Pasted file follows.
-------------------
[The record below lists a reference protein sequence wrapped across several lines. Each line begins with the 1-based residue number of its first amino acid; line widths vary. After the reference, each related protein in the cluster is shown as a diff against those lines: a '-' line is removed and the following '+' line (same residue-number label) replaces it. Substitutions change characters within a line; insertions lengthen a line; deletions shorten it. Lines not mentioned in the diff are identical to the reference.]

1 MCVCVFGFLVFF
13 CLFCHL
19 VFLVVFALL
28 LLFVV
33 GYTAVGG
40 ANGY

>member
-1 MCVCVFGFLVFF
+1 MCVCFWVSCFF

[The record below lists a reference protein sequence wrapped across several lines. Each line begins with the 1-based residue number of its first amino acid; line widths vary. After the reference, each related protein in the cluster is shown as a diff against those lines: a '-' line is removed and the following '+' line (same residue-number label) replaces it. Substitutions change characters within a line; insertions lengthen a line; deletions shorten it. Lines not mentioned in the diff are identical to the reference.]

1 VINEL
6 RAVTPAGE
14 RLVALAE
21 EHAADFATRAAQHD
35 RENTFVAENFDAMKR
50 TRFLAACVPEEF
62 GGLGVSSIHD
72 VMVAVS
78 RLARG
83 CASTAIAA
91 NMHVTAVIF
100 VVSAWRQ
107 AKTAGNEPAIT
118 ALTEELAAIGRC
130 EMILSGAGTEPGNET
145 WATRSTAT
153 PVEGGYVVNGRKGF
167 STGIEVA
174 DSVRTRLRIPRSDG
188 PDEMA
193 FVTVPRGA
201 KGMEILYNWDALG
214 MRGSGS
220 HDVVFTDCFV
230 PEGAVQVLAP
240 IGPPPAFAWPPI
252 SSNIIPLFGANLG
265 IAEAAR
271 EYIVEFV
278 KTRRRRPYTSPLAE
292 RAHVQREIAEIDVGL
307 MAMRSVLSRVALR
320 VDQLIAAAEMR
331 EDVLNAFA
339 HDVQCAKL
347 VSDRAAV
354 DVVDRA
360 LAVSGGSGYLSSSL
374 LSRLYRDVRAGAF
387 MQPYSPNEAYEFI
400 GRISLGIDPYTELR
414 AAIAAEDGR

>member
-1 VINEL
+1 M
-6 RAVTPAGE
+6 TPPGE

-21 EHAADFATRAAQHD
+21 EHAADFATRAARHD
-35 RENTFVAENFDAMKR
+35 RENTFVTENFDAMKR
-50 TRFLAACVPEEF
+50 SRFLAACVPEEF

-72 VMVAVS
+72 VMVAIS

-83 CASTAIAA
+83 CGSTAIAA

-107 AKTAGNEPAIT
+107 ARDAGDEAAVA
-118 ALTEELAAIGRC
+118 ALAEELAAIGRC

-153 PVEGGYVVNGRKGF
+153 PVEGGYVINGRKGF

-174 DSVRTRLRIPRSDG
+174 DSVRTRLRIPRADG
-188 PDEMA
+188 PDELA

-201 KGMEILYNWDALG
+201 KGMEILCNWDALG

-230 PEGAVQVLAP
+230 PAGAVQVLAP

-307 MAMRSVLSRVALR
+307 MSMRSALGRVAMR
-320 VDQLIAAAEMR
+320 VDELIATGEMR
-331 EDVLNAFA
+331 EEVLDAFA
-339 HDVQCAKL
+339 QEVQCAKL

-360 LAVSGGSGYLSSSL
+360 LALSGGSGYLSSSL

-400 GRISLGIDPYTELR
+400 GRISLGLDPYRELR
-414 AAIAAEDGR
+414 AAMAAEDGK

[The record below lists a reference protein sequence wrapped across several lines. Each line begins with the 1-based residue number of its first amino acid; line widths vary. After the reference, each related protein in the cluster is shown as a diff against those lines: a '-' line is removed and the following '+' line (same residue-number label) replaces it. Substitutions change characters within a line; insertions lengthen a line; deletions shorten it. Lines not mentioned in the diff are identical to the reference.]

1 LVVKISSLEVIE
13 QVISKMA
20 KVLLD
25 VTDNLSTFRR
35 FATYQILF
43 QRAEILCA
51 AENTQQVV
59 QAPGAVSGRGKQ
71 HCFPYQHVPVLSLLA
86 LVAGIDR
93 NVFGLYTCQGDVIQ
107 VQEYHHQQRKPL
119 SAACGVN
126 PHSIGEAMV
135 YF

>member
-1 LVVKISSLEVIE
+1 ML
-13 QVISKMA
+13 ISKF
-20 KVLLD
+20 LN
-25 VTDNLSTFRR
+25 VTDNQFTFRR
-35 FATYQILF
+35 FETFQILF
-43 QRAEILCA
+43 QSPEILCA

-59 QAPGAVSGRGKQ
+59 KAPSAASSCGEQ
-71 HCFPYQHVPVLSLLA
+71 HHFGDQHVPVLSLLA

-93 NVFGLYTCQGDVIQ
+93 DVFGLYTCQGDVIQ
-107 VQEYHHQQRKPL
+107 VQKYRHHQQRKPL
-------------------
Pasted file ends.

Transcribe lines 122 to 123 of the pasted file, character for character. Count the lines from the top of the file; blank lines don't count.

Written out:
-35 FATYQILF
+35 FETFQILF